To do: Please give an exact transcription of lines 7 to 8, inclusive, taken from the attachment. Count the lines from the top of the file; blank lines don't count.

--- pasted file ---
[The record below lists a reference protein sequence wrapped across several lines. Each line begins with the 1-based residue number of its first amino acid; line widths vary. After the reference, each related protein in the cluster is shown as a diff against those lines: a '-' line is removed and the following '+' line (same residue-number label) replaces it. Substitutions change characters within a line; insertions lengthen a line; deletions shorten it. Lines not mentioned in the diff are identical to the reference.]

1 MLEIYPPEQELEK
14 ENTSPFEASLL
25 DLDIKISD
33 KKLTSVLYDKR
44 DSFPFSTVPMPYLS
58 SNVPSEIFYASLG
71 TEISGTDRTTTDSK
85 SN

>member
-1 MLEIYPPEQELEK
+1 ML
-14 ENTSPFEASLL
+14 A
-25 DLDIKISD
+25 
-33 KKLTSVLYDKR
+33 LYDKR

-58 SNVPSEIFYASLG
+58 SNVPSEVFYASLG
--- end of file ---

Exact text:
58 SNVPSEIFYASLG
71 TEISGTDRTTTDSK